Carmelo Anthony’s reputation as one of the NBA’s best scorers is well established.
Even in a down season in which Anthony may sit out the second half of the year because of knee trouble, he’s still averaging 24 points per game on 44% shooting, 34% from three.
Earlier this season, Paul Pierce described why Anthony is so tough to defend, naming Anthony’s array of offensive moves, from posting up, shooting, and driving to the rim.
In preparation for the Rising Stars Challenge at All-Star Weekend, Minnesota Timberwolves guard Shabazz Muhammad answered who’s the toughest player to guard.
“I’d say probably Carmelo because he’s always trying to score the ball. That’s something, especially for a guy like me who likes to score the ball, it’s hard to play defence on a really talented guy, too.”
Muhammad acknowledged that having to exert that energy on both sides of the floor is exhausting, but it’s part of the process of becoming a two-way player.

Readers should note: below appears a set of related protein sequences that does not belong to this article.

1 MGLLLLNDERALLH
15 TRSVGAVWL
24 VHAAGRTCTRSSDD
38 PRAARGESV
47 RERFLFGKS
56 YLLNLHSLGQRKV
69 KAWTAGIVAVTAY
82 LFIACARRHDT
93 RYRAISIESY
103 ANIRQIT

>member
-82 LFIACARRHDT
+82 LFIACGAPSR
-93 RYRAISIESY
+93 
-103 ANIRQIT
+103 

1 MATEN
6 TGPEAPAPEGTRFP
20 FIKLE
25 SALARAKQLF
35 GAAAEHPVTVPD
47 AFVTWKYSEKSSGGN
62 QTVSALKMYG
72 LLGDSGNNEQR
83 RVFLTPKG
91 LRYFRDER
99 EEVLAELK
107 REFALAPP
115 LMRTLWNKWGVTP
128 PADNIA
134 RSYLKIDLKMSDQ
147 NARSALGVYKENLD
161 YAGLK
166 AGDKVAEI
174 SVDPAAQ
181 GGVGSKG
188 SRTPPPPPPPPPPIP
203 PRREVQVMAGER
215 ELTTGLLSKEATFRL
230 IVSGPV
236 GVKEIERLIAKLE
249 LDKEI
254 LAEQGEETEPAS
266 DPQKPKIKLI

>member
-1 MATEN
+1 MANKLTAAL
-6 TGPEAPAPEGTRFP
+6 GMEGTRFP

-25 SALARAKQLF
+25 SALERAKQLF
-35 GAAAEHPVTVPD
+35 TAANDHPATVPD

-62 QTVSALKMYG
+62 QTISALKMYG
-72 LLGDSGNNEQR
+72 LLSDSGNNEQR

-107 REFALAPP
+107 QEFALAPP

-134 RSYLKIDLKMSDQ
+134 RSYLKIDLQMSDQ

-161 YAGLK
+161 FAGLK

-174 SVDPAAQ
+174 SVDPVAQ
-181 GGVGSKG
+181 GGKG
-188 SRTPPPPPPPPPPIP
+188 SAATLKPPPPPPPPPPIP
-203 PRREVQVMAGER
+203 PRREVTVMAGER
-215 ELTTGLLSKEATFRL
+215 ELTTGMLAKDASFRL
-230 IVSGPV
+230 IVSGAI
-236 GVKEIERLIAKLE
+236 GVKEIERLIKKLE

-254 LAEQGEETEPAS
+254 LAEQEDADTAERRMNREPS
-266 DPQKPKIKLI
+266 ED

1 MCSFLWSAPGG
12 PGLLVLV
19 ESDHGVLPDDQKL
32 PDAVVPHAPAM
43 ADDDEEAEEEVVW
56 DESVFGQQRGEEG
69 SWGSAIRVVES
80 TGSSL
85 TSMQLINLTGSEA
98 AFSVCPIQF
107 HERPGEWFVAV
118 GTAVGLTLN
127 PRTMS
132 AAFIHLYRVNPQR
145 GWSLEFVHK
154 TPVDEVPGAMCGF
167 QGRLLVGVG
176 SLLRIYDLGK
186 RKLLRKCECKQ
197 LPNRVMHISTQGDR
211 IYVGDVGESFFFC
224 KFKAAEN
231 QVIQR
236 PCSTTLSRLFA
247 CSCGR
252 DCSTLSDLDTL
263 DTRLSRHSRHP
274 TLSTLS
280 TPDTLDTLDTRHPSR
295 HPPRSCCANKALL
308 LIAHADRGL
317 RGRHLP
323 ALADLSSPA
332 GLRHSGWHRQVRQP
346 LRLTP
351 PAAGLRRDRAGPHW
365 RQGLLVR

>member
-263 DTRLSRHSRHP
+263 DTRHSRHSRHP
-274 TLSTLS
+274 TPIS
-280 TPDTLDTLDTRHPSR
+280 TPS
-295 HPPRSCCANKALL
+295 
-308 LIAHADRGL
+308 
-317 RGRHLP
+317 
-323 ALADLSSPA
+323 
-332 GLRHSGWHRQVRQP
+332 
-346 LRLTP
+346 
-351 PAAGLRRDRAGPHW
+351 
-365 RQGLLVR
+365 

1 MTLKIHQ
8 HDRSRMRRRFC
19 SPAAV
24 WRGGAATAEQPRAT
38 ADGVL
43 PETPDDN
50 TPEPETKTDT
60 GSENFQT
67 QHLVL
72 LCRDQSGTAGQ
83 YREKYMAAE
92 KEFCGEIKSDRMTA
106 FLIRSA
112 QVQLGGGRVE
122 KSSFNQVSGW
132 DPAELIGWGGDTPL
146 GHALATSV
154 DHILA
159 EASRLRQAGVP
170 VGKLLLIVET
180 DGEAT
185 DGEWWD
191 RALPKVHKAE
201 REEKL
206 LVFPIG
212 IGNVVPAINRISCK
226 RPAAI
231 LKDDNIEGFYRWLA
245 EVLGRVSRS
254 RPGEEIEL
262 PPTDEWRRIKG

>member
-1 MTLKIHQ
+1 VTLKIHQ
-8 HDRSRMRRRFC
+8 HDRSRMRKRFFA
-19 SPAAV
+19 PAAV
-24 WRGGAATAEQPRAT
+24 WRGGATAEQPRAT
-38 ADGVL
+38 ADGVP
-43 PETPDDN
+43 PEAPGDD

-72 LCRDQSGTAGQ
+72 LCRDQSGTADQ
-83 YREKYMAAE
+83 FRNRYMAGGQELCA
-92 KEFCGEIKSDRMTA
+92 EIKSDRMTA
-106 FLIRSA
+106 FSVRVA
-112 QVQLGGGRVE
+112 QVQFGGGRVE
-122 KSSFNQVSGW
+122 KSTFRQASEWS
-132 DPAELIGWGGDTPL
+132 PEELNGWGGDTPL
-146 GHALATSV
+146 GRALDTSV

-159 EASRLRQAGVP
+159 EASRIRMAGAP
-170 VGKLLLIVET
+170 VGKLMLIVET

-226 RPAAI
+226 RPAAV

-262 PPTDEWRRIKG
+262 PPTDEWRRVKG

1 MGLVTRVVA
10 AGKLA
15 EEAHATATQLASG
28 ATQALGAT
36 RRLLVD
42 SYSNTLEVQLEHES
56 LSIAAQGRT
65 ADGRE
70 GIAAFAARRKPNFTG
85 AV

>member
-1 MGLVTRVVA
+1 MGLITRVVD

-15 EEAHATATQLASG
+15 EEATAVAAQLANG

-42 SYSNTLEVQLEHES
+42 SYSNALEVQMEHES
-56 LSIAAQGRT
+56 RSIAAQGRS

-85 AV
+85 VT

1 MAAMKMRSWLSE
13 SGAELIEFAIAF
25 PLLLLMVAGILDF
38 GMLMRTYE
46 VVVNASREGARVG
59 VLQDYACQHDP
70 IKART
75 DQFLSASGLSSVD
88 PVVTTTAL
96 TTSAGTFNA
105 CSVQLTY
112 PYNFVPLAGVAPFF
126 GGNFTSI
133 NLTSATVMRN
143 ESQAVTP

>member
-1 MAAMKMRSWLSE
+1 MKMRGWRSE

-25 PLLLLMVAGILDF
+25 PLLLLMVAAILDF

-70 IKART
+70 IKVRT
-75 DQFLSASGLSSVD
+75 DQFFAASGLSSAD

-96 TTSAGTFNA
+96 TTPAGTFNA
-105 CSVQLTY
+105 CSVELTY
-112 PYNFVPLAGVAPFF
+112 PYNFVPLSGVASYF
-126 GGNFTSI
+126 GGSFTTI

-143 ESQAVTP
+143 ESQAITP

Muhammad’s comments echo Pierce’s feelings, too. Pierce noted on Anthony, “You can’t take one second off when you’re matched up against him.”
For players like Muhammad or Pierce whose primary duties are to score, being matched up with one of the best scorers in the NBA is a difficult task. While there are a number of players who play both ends of the court at elite levels, teams will sometimes intentionally match their best scorers against weak offensive players to preserve their energy. Conversely, great defenders who guard the other team’s best scorers usually have a decreased role in the offence to preserve their energy.
Anthony’s ability to make defenders work hard every possession is just one giant matchup problem he creates for opponents.
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